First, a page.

Stories Tragedy

A Fellow of Infinite Jest

Dusk comes early to the blue-black Virginian woods in November.

I know these paths well, but I still stumble on scraggly branches and twigs which poke angrily through a pristine icy blanket of snow. It crunches under our heavy boots as we make our way to the old oak. It seems the perfect time of night for a visit to our childhood haunt.

I stagger a bit, wondering how many beers we’ve had.

“Careful, Thomas,” Peter calls out. “You can’t go back to college with a broken ankle.”

His younger brother Andrew predictably laughs, carrying the nearly depleted case of Pabst Blue Ribbon.

Tired of the post-Thanksgiving questioning by the adults (“What are you majoring in?”) and the annoyance of younger children (“Can I see your new tattoo?”), we three grab what we can to drink from the cold garage. If it were warmer, we’d just hang out there, the place where our fathers keep their beer and our mothers hide their wine. But we’ve been housebound all day, eating and playing cards.

There is just so much football we can watch and pie we can shove into our gobs. The adults seem happy to surfeit themselves on both.

The brothers and I give each other a sidelong glance. We gotta get outta here.

It’s been a while since we’ve lumbered through the woods together, looking for a quiet place to smoke weed and riddle out the mysteries of the universe.

It was simpler when we were kids. We’d steal a box of Jell-O Strawberry Instant Gelatin or dozens of little white sugar packets from their dad’s restaurant. I’d be chasing our childhood Jell-O high the rest of my life.

“That’s our tree, right?” I say. The night air is cold and dry and crisp; my breath comes out in small white puffs. “Oh my god, this is it!” I squint in the dark. It is hard to see without my glasses, but I stride over to an old oak tree, climbing the lower branches.

Andrew puts the remaining beer down; both brothers scramble onto the limbs. Andrew, eager to show off, ascends to higher and higher branches.

“You aren’t thirteen anymore, Andrew—” I yell. Peter snickers, jumps down, walks over to pop open another beer. I join him. Let Andrew continue to prove himself.

Peter and I sit in companionable silence for a while, listening to Andrew drunkenly talk to what he thinks is an owl. It’s just a gnarled knot in the old oak, but Peter is not dissuaded.

“He’s an idiot,” Peter says.

“A useful one,” I reply.

“So college is good?” he asks, a little more guarded than he usually is around me. We’ve been friends for so long. I don’t know how to respond to him. The six months that have passed since high school graduation seem like decades to me. To him and his brother, not so much. Every stultifying day must be the same for them, working in their father’s restaurant.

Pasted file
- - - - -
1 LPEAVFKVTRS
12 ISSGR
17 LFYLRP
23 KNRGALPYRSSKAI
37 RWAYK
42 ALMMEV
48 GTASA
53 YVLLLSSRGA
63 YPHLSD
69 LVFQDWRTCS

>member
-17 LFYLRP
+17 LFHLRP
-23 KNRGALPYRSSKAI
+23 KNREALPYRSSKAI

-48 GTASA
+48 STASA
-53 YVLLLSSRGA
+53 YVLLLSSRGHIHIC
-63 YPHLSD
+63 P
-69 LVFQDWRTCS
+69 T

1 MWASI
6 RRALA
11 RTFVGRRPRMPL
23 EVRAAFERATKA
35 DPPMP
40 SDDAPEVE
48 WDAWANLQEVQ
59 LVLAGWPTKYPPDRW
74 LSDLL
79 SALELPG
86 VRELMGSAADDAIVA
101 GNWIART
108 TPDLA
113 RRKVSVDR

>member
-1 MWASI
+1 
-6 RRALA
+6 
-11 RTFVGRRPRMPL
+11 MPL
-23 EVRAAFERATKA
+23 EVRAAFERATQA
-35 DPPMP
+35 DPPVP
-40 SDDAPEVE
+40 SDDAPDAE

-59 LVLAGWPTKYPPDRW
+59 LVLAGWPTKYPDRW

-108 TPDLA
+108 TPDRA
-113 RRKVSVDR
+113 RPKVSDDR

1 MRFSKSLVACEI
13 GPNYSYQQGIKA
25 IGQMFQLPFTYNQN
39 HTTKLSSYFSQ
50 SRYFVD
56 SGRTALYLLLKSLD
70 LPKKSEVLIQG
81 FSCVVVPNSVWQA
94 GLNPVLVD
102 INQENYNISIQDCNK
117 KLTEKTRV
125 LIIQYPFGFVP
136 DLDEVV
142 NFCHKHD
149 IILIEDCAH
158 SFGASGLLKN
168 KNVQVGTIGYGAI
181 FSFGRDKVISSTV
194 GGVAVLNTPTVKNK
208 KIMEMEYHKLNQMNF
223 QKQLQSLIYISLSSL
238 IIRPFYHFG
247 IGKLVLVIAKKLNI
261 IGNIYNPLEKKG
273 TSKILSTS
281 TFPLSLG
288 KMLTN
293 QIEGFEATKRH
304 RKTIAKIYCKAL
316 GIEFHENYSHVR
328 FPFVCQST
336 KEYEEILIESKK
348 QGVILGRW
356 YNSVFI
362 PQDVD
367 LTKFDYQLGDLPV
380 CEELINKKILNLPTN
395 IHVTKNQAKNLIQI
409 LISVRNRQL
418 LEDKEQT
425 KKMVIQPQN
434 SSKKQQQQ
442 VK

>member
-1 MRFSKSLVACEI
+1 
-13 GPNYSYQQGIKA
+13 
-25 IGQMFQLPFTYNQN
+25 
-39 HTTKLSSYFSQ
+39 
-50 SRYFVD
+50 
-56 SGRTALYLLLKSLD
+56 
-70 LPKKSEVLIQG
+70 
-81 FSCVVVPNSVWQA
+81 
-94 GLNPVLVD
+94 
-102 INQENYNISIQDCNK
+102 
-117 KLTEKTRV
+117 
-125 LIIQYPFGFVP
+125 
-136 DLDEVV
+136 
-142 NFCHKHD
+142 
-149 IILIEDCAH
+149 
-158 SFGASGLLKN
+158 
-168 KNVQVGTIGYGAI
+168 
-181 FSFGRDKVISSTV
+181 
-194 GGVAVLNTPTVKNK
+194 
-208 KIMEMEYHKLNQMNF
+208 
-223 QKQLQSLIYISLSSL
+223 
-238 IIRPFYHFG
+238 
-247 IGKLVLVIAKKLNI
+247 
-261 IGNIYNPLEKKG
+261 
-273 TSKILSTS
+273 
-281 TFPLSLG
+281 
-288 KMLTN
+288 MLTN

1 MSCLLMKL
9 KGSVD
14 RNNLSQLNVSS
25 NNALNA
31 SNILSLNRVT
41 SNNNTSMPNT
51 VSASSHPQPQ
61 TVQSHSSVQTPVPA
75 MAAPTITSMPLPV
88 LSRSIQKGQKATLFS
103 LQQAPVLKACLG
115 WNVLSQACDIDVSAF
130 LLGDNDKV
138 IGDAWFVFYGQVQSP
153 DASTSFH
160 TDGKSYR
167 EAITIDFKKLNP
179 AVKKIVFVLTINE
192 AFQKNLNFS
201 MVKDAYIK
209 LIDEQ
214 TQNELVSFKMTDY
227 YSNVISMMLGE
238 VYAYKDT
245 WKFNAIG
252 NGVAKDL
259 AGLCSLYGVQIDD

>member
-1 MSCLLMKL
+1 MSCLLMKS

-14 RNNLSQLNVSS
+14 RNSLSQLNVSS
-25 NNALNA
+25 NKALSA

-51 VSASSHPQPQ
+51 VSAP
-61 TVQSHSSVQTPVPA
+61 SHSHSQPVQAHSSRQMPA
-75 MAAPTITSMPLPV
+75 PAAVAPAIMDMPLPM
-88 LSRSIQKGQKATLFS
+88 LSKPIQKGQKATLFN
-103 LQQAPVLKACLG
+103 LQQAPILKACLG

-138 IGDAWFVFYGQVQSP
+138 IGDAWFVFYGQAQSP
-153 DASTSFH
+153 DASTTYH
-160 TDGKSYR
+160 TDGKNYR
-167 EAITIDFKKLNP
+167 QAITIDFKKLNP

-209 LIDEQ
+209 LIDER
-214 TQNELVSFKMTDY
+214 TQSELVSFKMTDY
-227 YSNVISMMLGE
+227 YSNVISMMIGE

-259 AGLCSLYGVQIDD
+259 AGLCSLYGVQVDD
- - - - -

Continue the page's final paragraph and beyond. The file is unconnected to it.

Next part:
“Yeah,” I say. “College is good.” I don’t want to tell him how much smaller this town feels or how much more claustrophobic my parent’s house seems.

The quietude hangs between us.

Andrew is still high above, singing a jingle from our childhood, suggestively swaying his hips. “It’s Baby Bottle Pop! It’s a Baby Bottle Pop! Just lick the pop, dip it and shake it and lick it again!”

“You. Are. Disgusting!” his brother yells. Andrew responds by dropping his pants and peeing in a perfect arc, graciously avoiding either one of us.

“If he gets down that tree without killing himself, it’ll be a holiday miracle,” I remark.

“Whoo! That feels so good!” Andrew screams, zipping up his pants.

We mutually decide to ignore him. Since childhood, his endless need for attention is cloying.

“Thomas . . .” Peter says pointedly, motioning to a mound nearby. “I think that’s where I buried that dog you hit.”

I look at him, almost angrily.

“You remember—last July? I was out here digging in the middle of the night.”

I clench my teeth. Peter promised me he’d never bring that up.

He walks over to the mound while my stomach gurgles and turns queasy. Too much rich food. I am used to just grabbing pizza or a ham sandwich between classes.

“Yeah, Peter. That was a rough night.” I attempt to placate him. This isn’t a conversation I want to have.

“Dude, you woke me up at like two in the morning . . . My parents were pissed.”

“It’s Baby Bottle Pop! It’s a Baby Bottle Pop! Just lick the pop, dip it and shake it and lick it again!”

“Shut up, Andrew!” we both yell. Andrew laughs at both of us, high overhead. He throws a beer can at us, nearly missing his brother.

“If I didn’t adequately thank you for that night,” I say diplomatically, “then I apologize. You really helped me out.”

“C’mon, Thomas. The end of high school was a weird time. Everybody was making plans—or not making plans.” He looks at his feet. “You’d just dumped Jenny McKinney for getting fat,” he slyly remarks, punching my shoulder.

“Peter,” I say. “C’mon, stop.”

“Most girls get a glow up after high school. After prom, that girl just got hella fat. Nobody blamed you, especially with you heading off to college and shit.” Peter walked over to the mound and began kicking the frozen ground.

“Peter,” I warn. My hands involuntarily clench into tight fists.

“That was weird you showing up in the middle of the night. That dead dog wrapped in paper bags. It seemed little for a dog. What did you hit—like a chihuahua? It could have been a squirrel or some rodent. Didn’t feel like much,” he says, draining his beer and pitching the can into the bushes.

“No,” I reply.

He kicks the mound with his boot. “We should dig it up, right? It would be cool to have a little dog skull . . .”

“Peter!” I scream, eyes tearing up in the brisk night air. “Stop kicking the mound!”

“Why not—what the hell?”

“Jenny McKinney,” I whisper. “She didn’t get fat.”

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